Scheduled Monument

Parkmill, cross slab 150m NE of 2 CarnachSM3016

Status: Designated

Documents

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Summary

Date Added
04/12/1970
Last Date Amended
28/08/2014
Type
Crosses and carved stones: cross slab
Local Authority
Clackmannanshire
Parish
Alloa
NGR
NS 90137 92661
Coordinates
290137, 692661

Description

The monument comprises an upright stone cross slab and an area around it where there is high potential for human burials. The stone probably dates to between AD 700 and 1000, while burial at the site may have begun earlier in the 1st millennium AD. The stone is a large rectangular slab, aligned N-S. It stands approximately 2.5m high and measures 0.8m by 0.25m at the base. The E and W faces of the stone each bear an incised cross with round hollow angles between the arms; weathering has affected the visibility of the cross shaft on the W face. Historical sources contain repeated references to discoveries of human bone made near the stone in the 18th and 19th centuries, including bone found within a stone cist, reportedly with simple crosses carved on the end slabs. The stone stands on a low rise to the E of Alloa, at about 20m above sea level.

The scheduled area is rectangular on plan, measuring 20m N-S by 14m E-W, to include the remains described above and an area around them in which evidence for the monument's construction, use and abandonment is expected to survive, as shown in red on the accompanying map. The scheduled area extends no more than 4m to the W of the stone because old maps indicate there was a quarry beyond here in the late 19th century. The monument was first scheduled in 1970, but the documentation did not meet modern standards: the present amendment rectifies this.

Statement of National Importance

This monument is of national importance as an example of a large and impressive cross slab associated with a cemetery known from historical sources. The cross slab is an impressive stone in its own right and has the capacity to add significantly to our appreciation and understanding of the past. There is also high potential for the presence of buried archaeological deposits and features, including further human burials, in the vicinity of the stone. This monument therefore has high potential to enhance our understanding of early medieval religious and funerary activities, specifically the relationship between carved stones and cemeteries, and can also inform our knowledge of the population that used the associated cemetery. The loss of this example would impede our ability to understand the use and function of stone cross slabs in eastern Scotland.

References

Bibliography

RCAHMS records the monument as NS99SW 11.

Allen, J R and Anderson, J, 1903 The Early Christian Monuments of Scotland, Edinburgh, Part III, 376.

Erskine, J 1722-1730 Plan of Alloa The Seat of The Lord Mar etc. In The Shire of Clackmanan In Scotland 20 miles from Edinbrugh & 4 From Stirling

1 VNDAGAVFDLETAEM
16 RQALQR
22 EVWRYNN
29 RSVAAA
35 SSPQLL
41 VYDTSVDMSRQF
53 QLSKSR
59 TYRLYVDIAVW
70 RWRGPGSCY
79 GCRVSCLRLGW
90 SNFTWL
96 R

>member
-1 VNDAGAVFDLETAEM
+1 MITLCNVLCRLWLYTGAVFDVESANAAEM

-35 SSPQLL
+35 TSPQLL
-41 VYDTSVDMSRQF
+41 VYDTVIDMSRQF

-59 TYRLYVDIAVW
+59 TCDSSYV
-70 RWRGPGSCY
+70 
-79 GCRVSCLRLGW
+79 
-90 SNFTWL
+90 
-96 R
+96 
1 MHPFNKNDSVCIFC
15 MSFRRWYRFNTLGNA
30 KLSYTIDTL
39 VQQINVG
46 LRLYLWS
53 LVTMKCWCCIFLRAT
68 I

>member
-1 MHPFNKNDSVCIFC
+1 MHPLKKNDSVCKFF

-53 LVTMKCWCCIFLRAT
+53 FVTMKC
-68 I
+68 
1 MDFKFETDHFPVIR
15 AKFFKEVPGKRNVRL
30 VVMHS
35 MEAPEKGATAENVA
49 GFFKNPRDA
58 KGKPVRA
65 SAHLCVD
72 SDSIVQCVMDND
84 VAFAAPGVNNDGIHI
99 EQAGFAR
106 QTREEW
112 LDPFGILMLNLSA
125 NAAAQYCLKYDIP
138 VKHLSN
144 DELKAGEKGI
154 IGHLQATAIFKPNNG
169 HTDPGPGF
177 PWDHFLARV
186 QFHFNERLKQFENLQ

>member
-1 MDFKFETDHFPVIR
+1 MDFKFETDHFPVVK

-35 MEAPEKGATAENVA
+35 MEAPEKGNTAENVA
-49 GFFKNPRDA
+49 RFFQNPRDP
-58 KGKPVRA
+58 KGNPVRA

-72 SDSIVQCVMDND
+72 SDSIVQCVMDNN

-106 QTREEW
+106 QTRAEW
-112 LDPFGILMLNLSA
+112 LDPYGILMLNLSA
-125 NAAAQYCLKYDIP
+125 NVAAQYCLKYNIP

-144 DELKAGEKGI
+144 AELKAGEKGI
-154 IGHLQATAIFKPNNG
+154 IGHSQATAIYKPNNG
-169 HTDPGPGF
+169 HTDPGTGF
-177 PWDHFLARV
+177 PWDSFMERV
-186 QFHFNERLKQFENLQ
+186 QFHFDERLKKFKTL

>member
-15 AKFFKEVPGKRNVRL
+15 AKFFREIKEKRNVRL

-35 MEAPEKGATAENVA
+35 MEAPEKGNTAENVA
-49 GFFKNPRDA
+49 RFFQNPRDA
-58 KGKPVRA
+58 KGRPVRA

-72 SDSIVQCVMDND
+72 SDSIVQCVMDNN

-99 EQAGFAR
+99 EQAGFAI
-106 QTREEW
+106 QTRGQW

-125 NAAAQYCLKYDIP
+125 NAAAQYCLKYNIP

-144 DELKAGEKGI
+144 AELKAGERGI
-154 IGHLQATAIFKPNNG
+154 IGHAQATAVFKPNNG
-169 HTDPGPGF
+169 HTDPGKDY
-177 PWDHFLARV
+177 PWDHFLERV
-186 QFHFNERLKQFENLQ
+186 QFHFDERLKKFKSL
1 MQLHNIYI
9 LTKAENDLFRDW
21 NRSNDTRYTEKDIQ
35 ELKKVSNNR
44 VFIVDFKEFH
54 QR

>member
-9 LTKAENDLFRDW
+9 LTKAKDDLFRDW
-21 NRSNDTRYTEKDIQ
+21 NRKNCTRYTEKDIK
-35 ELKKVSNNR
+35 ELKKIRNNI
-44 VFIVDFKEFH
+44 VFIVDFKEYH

Miller, P 1889 'Notices of the standing stones of Alloa and Clackmannan', Poc Soc Antiq Scot 23, 153-164

Mitchell, S Anderson, S and Johnson, M 2010 The Excavation of a multi-period site at Alloa, Clackmannanshire, Tayside and Fife Arch Jour 16, 30-47.

New Statistical Account, 1845 Parish of Alloa, vol 8.

Old Statistical Account 1791-1799 Parish of Alloa, vol 8.

RCAHMS 1933, The Royal Commission on the Ancient and Historical Monuments of Scotland. Eleventh report with inventory of monuments and constructions in the Counties of Fife, Kinross, and Clackmannan, Edinburgh, 314, no 596.

About Scheduled Monuments

Historic Environment Scotland is responsible for designating sites and places at the national level. These designations are Scheduled monuments, Listed buildings, Inventory of gardens and designed landscapes and Inventory of historic battlefields.

We make recommendations to the Scottish Government about historic marine protected areas, and the Scottish Ministers decide whether to designate.

Scheduling is the process that identifies, designates and provides statutory protection for monuments and archaeological sites of national importance as set out in the Ancient Monuments and Archaeological Areas Act 1979.

We schedule sites and monuments that are found to be of national importance using the selection guidance published in Designation Policy and Selection Guidance (2019)

Scheduled monument records provide an indication of the national importance of the scheduled monument which has been identified by the description and map. The description and map showing the scheduled area is the legal part of the scheduling. The statement of national importance and additional information provided are supplementary. These records are not definitive historical or archaeological accounts or a complete description of the monument(s).

The format of scheduled monument records has changed over time. Earlier records will usually be brief. Some information will not have been recorded and the map will not be to current standards. Even if what is described and what is mapped has changed, the monument is still scheduled.

Scheduled monument consent is required to carry out certain work, including repairs, to scheduled monuments. Applications for scheduled monument consent are made to us. We are happy to discuss your proposals with you before you apply and we do not charge for advice or consent. More information about consent and how to apply for it can be found on our website at www.historicenvironment.scot.

Find out more about scheduling and our other designations at www.historicenvironment.scot/advice-and-support. You can contact us on 0131 668 8914 or at designations@hes.scot.

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Printed: 23/09/2019 03:36